Outbreak of measles grows to 30 sufferers
Two of the new patients reside in Gwangju and Seoul, regions that were previously measles-free.
This year’s measles outbreak started in Daegu in December, when two children were admitted to the Daegu Fatima Hospital. As of Monday, most of the 30 infected people reside in North Gyeongsang and Gyeonggi.
This is the highest number since 2015, when seven patients were reported to have the measles.
Korea was proclaimed a measles-free country in 2006, but as of Sunday, 12 of the patients were adults in their twenties and thirties. Officials said there is a logical explanation.
In order to fully prevent measles, vaccination shots need to be taken twice - once when an infant hits 15 months and again when the child turns four. It was only in 1997, however, when the second vaccination became mandatory.
The people catching measles now in their 20s and 30s were born between 1983 and 1996, and only received the first vaccination.
There are some people from that generation who voluntarily got a second vaccination. But it may not protect them, experts say.
“Even if one did get a second vaccination shot, there is a probability that [the shot] would not have been effective because, in the past, refrigerated facilities for the vaccination were inadequate,” said Cho Eun-hui, an official from the KCDC.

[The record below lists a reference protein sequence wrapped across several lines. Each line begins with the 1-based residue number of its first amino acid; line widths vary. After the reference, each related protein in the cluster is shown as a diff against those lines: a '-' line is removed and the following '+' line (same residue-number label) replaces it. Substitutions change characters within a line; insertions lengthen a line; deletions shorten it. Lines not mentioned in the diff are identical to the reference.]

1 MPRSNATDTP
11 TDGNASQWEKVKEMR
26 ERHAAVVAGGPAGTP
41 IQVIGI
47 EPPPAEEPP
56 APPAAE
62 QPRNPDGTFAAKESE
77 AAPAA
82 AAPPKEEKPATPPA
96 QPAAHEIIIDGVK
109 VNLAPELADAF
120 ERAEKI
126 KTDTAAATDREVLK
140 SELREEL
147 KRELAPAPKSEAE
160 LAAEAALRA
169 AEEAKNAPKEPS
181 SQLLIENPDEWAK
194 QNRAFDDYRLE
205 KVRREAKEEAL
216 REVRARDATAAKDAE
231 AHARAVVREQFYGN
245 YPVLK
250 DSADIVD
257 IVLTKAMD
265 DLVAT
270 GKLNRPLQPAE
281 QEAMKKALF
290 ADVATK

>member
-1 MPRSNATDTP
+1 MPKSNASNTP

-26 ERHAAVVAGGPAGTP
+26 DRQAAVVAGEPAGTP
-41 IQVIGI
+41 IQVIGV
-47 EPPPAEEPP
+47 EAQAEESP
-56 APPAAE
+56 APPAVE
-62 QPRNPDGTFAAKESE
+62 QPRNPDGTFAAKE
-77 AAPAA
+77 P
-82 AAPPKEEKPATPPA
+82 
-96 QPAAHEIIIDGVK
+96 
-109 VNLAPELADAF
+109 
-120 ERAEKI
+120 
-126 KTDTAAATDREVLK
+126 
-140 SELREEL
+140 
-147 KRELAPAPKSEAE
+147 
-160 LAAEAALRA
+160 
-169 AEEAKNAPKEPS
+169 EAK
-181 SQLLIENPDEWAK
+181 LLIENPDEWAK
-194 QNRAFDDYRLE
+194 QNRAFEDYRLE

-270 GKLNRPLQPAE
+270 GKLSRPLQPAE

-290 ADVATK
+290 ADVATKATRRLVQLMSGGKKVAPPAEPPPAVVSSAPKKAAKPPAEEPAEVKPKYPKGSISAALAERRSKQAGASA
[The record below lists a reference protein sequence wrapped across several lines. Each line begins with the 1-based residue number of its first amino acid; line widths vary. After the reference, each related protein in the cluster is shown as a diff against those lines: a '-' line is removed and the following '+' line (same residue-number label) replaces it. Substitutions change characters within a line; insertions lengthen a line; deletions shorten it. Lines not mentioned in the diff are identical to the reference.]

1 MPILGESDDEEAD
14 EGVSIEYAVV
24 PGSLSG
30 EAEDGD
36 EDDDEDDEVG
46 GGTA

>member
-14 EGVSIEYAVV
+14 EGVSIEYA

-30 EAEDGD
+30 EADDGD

The KCDC was careful to point out that one vaccination shot was better than none in fighting off the disease.
According to the officials, all 12 young adult patients have shown measles symptoms to only a moderate degree. This is presumably because they received the first vaccination as infants.
“Some patients have shown inflammation on their face only, others only on their bodies and one only has it on the hands,” said Cho. “Two patients did not even suffer from high fever.”
In response to the outbreak, officials from the Ministry of Health and Welfare are tracking down about 470 people who came in contact with 26 of the patients in an attempt to stop it from spreading further. Time is of the essence as the Lunar New Year holiday is approaching, and people who have been infected might spread it as they travel back to their hometowns.
The KCDC has cautioned people to check if they have antibodies for measles before traveling overseas as the type of measles now spreading was proven to have originated in Europe.
Measles is a highly infectious airborne disease. Symptoms typically include high fever and inflammation of the skin 10 to 14 days after exposure. There is no specific treatment. Patients have to wait until the body creates an antibody responding to the virus for them to fully recover.
BY SHIN SUNG-SIK, JEONG JU-WON [email@example.com]